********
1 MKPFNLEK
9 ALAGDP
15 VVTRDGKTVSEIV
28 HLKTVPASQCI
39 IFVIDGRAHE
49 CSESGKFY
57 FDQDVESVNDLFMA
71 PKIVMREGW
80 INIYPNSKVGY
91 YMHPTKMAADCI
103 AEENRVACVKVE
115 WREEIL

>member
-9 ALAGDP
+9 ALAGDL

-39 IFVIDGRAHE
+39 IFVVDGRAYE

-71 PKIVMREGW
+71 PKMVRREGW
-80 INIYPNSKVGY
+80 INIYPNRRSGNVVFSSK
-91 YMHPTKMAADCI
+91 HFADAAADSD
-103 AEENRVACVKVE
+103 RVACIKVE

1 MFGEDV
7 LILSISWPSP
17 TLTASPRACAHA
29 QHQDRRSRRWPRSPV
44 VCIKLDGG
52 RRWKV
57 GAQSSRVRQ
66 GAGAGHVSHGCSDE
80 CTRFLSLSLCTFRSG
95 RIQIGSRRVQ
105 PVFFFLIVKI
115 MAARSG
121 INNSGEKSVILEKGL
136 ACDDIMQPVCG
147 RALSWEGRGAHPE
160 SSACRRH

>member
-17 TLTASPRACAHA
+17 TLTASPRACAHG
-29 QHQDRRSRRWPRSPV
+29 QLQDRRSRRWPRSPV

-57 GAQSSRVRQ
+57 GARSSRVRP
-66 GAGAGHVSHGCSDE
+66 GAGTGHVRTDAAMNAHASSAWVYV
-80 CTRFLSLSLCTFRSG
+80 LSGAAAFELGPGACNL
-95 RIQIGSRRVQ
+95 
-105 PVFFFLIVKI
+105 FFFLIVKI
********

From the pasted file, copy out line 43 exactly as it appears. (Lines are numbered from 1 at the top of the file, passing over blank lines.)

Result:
-17 TLTASPRACAHA